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Abies mariesii

Abies mariesii - Maries fir
  • Abies mariesii - Maries fir - Click to enlarge
  • Abies mariesii cones - Click to enlarge
  • Abies mariesii trees - Click to enlarge


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Product Information


Scientific name: Abies mariesii   M.T. Masters 1879

Synonyms: Pinus mariesii (Mast.) Voss

Common names: Maries fir, Toddomatsu fir (English), O-shirabiso (Japanese)



 Tree to 25(-30) m tall, or just 5 m or less at the alpine timberline, with trunk to 1 m in diameter. Bark purple-tinged very pale gray, finally breaking up somewhat and darkening with age on the lower trunk. Branchlets densely covered with fine reddish brown hairs, deeply but narrowly grooved. Buds 2-3 mm long, resinous and hairy. Needles arranged to the sides and angling forward, but shorter and even more densely curved upward and covering the twigs, (0.6-)1.5-2.5 cm long, dark green above, the tips rounded or notched. Individual needles flat in cross section, with a resin canal on either side touching the lower epidermis near the margin of the leaf, without stomates above and with (10-)12(-14) lines of stomates in each white stomatal band beneath. Pollen cones 15-20 mm long, purplish brown. Seed cones egg-shaped, (4-)6-9 cm long, (1.5-)2-4(4.5) cm across, very dark purple when young, maturing dark purplish brown. Bracts up to about half as long as the internally densely hairy seed scales and hidden by them. Persistent cone axis spindle-shaped. Seed body (4-)6-8 mm long, the wing up to 1.5 times as long. Cotyledons four to six.

Charles Maries (1851 - 1902) brought this species to the attention of European botanists after finding it on Mount Hakkōda in 1878, while collecting for the Veitch nursery firm, and it was described from his collections there.

Mountains of central and northern Honshu (Japan). Forming pure stands near timberline or mixed with several other conifers and a few hardwoods on moist soils in the subalpine zone; (750-)1,000-2,600(-2,800) m.


Conservation Status

Red List Category & Criteria: Least Concern

Despite Abies mariesii being restricted to high elevations, its distribution and regeneration appear to guarantee the survival of this species, so that it is therefore not considered threatened under the Red List Criteria. There is no evidence of a current threat to the species, hence it is assessed as Least Concern.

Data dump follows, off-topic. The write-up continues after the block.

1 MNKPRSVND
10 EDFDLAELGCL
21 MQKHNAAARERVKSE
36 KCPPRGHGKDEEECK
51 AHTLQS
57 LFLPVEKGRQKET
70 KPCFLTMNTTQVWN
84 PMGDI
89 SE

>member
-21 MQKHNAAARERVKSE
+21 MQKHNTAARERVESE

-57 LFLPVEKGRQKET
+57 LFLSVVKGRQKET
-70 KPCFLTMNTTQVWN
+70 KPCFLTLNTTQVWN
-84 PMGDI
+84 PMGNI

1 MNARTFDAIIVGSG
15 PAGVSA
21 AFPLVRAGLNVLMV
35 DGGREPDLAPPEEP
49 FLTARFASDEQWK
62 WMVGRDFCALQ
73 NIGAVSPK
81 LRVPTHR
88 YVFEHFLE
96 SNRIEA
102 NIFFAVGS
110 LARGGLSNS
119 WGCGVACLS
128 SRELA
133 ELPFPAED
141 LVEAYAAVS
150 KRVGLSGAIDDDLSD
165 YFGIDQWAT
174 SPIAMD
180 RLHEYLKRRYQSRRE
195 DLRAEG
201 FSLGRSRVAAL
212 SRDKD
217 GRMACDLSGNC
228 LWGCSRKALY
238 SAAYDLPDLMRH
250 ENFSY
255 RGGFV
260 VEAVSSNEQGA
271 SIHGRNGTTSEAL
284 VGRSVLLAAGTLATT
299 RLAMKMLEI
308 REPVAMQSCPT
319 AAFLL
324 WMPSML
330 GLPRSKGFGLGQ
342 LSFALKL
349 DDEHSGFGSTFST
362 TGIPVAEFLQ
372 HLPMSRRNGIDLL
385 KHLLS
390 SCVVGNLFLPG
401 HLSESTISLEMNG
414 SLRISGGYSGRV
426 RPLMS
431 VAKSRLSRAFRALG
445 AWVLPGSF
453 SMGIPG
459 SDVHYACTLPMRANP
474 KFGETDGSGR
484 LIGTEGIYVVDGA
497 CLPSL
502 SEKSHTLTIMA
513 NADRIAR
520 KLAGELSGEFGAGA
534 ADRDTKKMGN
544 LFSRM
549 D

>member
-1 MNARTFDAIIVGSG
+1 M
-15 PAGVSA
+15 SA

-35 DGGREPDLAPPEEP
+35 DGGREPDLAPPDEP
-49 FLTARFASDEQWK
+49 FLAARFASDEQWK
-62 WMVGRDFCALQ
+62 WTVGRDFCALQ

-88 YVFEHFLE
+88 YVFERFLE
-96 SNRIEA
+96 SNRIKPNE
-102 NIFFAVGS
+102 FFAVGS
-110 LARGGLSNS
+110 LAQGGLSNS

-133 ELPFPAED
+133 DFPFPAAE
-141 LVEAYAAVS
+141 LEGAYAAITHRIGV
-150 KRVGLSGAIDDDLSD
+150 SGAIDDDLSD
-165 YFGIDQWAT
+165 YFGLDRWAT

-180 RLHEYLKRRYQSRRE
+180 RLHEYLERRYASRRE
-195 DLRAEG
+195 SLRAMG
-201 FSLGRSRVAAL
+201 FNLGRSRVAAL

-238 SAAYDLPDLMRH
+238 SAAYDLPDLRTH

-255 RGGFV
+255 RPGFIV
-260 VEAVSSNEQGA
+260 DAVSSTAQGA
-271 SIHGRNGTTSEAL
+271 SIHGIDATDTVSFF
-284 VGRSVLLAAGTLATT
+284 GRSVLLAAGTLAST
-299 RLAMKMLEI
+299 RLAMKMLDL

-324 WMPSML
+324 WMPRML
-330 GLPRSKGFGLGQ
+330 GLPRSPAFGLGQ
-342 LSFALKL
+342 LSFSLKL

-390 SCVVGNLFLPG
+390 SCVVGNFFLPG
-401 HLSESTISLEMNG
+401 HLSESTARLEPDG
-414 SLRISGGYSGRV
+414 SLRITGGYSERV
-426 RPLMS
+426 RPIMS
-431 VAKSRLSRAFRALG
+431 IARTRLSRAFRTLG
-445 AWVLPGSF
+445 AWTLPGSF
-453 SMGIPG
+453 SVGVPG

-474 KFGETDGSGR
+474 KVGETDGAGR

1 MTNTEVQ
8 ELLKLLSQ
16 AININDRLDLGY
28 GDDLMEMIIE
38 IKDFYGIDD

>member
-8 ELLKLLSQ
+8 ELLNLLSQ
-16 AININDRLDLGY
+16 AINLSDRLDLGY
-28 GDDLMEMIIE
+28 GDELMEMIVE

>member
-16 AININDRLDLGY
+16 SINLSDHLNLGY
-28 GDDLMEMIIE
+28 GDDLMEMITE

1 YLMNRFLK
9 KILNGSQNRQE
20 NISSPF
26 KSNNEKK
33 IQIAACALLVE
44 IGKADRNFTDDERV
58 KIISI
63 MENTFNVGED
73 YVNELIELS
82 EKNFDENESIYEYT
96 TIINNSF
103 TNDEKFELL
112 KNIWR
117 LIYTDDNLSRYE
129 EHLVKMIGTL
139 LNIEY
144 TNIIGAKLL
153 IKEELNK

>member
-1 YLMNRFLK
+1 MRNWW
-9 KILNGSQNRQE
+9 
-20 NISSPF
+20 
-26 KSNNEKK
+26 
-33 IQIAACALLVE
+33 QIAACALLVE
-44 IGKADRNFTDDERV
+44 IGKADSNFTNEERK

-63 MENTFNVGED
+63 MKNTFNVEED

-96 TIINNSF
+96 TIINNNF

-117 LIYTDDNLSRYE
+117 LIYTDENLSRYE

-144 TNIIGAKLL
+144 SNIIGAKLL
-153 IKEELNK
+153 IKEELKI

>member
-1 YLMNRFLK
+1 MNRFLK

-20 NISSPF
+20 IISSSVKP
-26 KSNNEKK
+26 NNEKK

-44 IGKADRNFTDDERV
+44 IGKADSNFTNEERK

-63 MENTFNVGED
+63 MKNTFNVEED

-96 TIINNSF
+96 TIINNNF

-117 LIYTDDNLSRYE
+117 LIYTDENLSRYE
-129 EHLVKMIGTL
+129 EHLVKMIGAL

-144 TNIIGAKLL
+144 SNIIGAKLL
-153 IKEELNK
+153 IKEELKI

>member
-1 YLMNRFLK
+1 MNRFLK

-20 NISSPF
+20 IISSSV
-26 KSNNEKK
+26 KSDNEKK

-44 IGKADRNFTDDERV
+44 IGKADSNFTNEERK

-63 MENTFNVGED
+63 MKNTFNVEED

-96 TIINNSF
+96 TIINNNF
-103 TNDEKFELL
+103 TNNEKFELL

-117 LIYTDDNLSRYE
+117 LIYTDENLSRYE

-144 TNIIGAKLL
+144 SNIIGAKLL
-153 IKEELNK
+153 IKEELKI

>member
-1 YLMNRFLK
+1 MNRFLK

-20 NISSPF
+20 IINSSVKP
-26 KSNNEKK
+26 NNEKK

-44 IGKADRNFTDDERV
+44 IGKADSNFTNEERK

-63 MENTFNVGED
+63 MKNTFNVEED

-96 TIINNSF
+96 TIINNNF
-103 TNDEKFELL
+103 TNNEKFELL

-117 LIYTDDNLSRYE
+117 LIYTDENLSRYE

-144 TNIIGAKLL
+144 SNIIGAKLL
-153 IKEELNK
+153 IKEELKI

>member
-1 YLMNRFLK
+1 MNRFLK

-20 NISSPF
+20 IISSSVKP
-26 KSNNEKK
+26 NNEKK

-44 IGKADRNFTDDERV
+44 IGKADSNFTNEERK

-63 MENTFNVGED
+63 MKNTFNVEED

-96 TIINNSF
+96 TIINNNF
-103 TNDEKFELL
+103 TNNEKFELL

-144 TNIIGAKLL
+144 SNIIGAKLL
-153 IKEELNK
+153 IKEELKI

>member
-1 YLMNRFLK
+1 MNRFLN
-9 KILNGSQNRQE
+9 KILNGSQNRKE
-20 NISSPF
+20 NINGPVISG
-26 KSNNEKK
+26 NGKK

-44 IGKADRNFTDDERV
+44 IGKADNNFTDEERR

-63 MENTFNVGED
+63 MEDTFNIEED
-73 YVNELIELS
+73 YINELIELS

The species forms pure stands on mountain slopes. The population is thought to be stable. A species of the high mountain sides and ridges in the upper montane and subalpine zones, occurring commonly between 1,000 m and 2,800 m a.s.l. (as low as 750 m in N Honshu). The soils are mostly derived from volcanic rock, usually podzolic and slightly acid or neutral, well drained, and moderately moist (mesic). The climate is cold, with abundant winter snow and cool, moist summers, the annual precipitation exceeds 2,000 mm in the mountains nearest to the Sea of Japan. Frequent typhoons are a destructive force reducing the maximum age of trees. Abies mariesii forms sometimes pure forests near the tree line, but is more common in mixed (coniferous) forests with e.g. Abies veitchii, Tsuga diversifolia, Picea jezoensis var. hondoensis and/or undergrowth of Pinus pumila and Juniperus communis var. nipponica, the latter two especially abundant on ridgetops. Common broad-leaved trees are Betula ermanii, Sorbus commixta, and Acer spp. In many previously disturbed areas with deep, fine textured soil, e.g. volcanic ash, there is a dense cover of small bamboo (Sasa paniculata and Sasa nipponica), which excludes most other plants.

This species of fir has little value as a timber tree because it grows at high altitude and mostly in inaccessible localities. In horticulture it is rather uncommon despite its attractive dark green foliage leaves and contrasting white stomatal bands underneath. It is not at all tolerant of droughts and performs best in cool, wet conditions but on light, well-drained soils. It is mostly restricted to collections in botanic gardens and arboreta.

No specific conservation actions have been targeted at this species. It is known from several protected areas.



Abies mariesii ’Dr. Fricks’



  • Farjon, A. (2010). A Handbook of the World's Conifers. Koninklijke Brill, Leiden.
  • Eckenwalder, J.E. (2009) Conifers of the World: The Complete Reference. Timber Press, Portland.
  • IUCN Red List of Threatened Species, International Union for Conservation of Nature and Natural Resources. Cambridge, UK /Gland, Switzerland

Copyright © Aljos Farjon, James E. Eckenwalder, IUCN, Conifers Garden. All rights reserved.

Product CodeABI6JAGX46
Height15 - 20 cm

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